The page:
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Volume 7, Issue 6: Doctrine 101

Christianity and the Pagan Gods

Chris Schlect

For even if there are so-called gods, whether in heaven or on earth (as there are many gods and many lords), yet for us there is one God, the Father, of whom are all things, and we for Him; and one Lord Jesus Christ, through whom are all things, and through whom we live" (1 Cor. 8:5-6)

We live in a culture of materialistic superstition. We are taught to think that ancient beliefs about spiritual forces directing nature were nonsense, and that our modern "enlightened" conversion from this "backward" way of thinking has enabled science to advance. When we explain natural phenomena solely in terms of matter and its properties, we think we have explained nature in full. But the fact that many happenings can be explained in material terms does not mean that matter is the only relevant factor.
Trendy materialistic presuppositions prompt many to wholly discredit pagan worship. "There was nothing behind it," some say. But we must remember that there are indeed many gods and many lords. Didn't Pharaoh's magicians really perform miracles (Ex. 7:22, 8:7)? Did not our Lord punish Bel Marduk, god of Babylon (Jer. 51:44)? Did not the angels Gabriel and Michael contend with "the prince of Persia" and the "prince of Greece" (Dan. 10:12-14, 20-21)? While many forms of paganism are man-made, clearly not all of them are. The Scriptures affirm the existence of gods (e.g., Ps. 86:8,138:1,136:2, 1 Cor. 8:5). And, of course, the Most High rules over them all. These lesser deities are creations of the one true God; none of them can stand before their maker, the God of gods. Though they are impressive, these so-called gods were not to be worshipped.
Yet while they do not deserve our worship, pagan gods may not be treated lightly. One of the dangerous errors committed in Christian circles today is the flippant treatment of things that are of greater splendor than we. One popular contemporary Christian singer performs a number of songs that purpose to tell off the devil and make him look like a wimpish idiot. In reality, the singer comes across as a little man who hunts a great whale with a toy squirt gun. He doesn't know what he is up against.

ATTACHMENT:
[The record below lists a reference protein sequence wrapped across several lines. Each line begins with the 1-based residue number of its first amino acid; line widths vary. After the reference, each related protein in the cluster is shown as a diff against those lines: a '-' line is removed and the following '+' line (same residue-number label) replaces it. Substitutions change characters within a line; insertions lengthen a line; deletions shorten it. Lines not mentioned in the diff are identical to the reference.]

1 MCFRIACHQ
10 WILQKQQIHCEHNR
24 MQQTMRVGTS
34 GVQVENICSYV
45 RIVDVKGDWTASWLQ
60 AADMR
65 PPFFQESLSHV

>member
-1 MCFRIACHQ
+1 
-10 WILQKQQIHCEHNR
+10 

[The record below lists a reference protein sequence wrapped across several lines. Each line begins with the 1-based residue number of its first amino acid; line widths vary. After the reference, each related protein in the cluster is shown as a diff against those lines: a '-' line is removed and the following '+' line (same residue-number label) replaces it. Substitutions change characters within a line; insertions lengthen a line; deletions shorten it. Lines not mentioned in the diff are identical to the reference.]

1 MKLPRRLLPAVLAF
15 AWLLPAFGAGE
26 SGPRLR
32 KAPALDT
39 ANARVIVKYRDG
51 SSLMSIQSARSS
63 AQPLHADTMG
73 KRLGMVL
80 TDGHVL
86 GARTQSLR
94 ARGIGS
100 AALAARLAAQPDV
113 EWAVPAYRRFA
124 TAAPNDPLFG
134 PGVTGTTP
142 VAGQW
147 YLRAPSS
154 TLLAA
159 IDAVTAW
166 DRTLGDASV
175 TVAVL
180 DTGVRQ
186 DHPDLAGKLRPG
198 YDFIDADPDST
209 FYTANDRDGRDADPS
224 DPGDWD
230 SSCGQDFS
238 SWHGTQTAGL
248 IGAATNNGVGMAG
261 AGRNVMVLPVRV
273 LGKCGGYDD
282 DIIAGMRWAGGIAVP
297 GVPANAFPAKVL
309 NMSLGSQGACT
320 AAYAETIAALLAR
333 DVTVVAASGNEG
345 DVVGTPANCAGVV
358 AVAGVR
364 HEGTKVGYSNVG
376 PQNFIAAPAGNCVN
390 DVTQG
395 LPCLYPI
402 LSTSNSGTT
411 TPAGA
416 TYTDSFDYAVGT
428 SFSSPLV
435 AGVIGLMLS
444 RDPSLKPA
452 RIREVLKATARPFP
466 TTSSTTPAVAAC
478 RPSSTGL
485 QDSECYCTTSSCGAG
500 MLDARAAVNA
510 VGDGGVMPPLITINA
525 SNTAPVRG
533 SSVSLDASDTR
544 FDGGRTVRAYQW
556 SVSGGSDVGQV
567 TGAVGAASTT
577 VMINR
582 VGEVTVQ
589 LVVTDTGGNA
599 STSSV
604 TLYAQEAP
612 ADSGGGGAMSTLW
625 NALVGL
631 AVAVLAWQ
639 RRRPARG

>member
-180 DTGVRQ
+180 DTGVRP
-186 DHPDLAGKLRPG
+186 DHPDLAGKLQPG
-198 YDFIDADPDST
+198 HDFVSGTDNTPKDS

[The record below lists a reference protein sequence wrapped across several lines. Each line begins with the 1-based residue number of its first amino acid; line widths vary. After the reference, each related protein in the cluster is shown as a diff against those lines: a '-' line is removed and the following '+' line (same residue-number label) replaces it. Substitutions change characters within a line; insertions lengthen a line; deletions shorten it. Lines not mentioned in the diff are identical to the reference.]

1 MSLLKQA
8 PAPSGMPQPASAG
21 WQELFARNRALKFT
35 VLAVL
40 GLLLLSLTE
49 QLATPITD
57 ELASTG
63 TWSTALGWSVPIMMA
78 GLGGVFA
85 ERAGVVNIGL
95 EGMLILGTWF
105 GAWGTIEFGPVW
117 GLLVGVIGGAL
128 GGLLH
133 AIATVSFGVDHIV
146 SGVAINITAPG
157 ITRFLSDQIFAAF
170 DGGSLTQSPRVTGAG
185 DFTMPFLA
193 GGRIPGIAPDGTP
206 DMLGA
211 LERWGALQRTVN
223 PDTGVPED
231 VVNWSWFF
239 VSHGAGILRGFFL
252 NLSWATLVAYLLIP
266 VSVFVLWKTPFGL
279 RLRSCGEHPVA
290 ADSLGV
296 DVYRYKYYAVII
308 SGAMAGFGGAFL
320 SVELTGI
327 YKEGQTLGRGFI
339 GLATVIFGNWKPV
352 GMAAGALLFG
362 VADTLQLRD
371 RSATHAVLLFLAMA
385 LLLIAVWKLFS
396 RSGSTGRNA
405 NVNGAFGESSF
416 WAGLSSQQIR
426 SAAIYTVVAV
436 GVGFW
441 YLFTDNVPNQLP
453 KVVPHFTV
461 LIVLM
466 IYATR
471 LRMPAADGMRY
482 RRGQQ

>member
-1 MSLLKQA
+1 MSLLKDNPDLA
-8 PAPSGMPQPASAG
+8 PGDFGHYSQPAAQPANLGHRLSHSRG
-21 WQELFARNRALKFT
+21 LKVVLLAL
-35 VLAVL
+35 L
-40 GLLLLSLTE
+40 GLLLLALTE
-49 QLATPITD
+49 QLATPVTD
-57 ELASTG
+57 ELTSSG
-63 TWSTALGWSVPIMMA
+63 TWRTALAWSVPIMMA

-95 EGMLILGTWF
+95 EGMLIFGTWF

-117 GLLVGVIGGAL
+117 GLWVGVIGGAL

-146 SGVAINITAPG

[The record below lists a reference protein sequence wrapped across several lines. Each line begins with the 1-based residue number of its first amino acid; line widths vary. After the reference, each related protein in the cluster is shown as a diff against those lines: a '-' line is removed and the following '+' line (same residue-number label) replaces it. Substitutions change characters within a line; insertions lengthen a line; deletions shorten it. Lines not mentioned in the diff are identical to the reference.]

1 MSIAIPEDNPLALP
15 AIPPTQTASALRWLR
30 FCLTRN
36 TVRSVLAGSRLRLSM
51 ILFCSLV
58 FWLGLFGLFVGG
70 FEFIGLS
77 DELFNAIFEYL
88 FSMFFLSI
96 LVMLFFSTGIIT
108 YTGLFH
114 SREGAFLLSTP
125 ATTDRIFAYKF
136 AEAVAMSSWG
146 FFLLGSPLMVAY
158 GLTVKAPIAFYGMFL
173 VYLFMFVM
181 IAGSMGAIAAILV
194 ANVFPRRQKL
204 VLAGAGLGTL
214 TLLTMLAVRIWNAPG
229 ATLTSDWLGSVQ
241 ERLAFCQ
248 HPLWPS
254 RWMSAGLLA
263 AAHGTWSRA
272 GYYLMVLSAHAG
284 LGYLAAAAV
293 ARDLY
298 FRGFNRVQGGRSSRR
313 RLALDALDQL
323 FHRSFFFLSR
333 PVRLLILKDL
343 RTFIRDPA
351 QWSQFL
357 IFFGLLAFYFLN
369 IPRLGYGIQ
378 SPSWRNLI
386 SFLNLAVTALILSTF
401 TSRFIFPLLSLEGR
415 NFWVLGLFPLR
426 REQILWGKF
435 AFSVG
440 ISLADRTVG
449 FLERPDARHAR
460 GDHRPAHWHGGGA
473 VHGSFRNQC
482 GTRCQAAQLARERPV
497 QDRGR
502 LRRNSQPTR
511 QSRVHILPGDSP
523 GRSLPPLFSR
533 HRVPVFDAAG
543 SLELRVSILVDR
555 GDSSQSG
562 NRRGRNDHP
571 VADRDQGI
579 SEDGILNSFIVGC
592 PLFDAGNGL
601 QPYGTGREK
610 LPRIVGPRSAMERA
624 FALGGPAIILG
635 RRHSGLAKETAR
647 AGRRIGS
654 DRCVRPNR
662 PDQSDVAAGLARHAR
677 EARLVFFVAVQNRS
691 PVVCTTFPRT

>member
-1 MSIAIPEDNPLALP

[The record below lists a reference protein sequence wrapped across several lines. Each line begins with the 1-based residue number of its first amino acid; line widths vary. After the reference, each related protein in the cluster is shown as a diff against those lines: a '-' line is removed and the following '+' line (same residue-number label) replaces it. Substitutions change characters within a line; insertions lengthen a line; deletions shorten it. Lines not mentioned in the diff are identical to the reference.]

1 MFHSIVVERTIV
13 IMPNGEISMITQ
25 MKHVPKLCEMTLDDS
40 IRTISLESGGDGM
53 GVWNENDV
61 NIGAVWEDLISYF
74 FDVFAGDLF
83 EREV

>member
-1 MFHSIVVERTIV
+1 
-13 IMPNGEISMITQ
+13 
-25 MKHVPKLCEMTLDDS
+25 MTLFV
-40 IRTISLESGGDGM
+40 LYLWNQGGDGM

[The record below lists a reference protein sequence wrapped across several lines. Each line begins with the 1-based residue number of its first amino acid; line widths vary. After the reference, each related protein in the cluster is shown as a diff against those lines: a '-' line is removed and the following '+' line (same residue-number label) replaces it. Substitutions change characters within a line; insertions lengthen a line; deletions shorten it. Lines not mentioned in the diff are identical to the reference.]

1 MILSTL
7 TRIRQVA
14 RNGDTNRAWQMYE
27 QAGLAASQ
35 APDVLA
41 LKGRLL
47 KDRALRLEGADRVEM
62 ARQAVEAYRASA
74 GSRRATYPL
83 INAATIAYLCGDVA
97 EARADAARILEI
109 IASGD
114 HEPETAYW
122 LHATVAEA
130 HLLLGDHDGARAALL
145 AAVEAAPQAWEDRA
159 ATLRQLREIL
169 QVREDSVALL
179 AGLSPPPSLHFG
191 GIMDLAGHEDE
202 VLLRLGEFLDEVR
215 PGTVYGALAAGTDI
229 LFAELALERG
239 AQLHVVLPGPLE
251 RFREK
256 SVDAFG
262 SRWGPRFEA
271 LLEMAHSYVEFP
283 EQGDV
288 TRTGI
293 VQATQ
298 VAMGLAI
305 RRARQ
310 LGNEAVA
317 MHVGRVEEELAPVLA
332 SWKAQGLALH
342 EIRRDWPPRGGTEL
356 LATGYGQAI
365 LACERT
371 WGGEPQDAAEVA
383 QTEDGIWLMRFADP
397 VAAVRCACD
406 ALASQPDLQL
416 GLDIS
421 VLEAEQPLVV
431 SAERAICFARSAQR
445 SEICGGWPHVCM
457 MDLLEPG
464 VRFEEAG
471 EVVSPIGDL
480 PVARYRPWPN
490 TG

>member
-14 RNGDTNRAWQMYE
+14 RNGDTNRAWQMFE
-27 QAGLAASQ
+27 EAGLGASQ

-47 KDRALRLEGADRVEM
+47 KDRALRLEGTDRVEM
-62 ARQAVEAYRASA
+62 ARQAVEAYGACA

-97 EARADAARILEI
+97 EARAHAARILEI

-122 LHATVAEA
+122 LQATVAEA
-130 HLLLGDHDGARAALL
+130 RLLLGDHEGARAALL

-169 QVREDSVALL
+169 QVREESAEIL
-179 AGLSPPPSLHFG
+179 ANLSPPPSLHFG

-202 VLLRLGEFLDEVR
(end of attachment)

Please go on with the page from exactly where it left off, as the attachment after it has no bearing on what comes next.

The attitude of this artist, and many like him, meets a sharp rebuke from Jude: "Likewise, indeed also, these dreamers even defile the flesh, reject lordship, and speak evil of glorious ones" (v. 8). The context of this verse shows clearly that these lords and "glorious ones" are celestial, not human, principalities. The opening words "likewise . . . also" add a special sting to the rebuke, for the preceding verse discusses the sexual immorality of Sodom and Gomorrah. In other words, the sin of those who "reject lordship" and "speak evil of glorious ones" is as egregious and unnatural as sodomy! "Woe to them!" Jude continues, "For they have gone in the way of Cain, have run greedily in the error of Balaam for profit, and perished in the insolent rebellion of Korah" (v. 11).
As his discussion continues, Jude sets before us a good example in the archangel Michael. In disputing with the devil over Moses' body, Michael refused to bring judgment of blasphemy against him (v. 9). If even the archangel Michael did not have the rightful authority to bring judgment against the devil, then how much more is that true of us? Michael is exemplary because he knew his place, unlike those who "speak evil of whatever they do not know" (v. 10).
What about the prophets? Are not Isaiah and Elijah renowned for their devastating jabs at the pagan deities? These jabs were appropriate to their prophetic office, for they spoke the very words of God. We today do not prophetically utter the very words of God as they did. In looking for an example of how to contend with glorious ones, we are taught to imitate Michael the archangel, not Elijah on Mt. Carmel.
Many Christians make great sport of devil-rebuking. We carry on with our presumptuous prayers and hand-laying, reviling one whose splendor is far greater than ours. True, the devil is evil, the father of lies, and was publicly disarmed in the cross. Jude's instruction still applies to us. We should have no part in flippant jokes and arrogant judgments toward the evil one, and we must distance ourselves from dopey caricatures of him in red tights and horns. Such attitudes toward paganism are not fitting for Christians.
Though it may seem somewhat odd, the doctrines regarding pagan deities and the devil deserve our attention. The great old pagan religions are not all merely fabrications of fallen man's corrupt imagination. Many of them have their source in spiritual realities that lie well beyond man's dominion, so we may not treat them with arrogant flippancy. However, none of these powers lies outside God's dominion. Hence, the God of gods alone deserves our worship.

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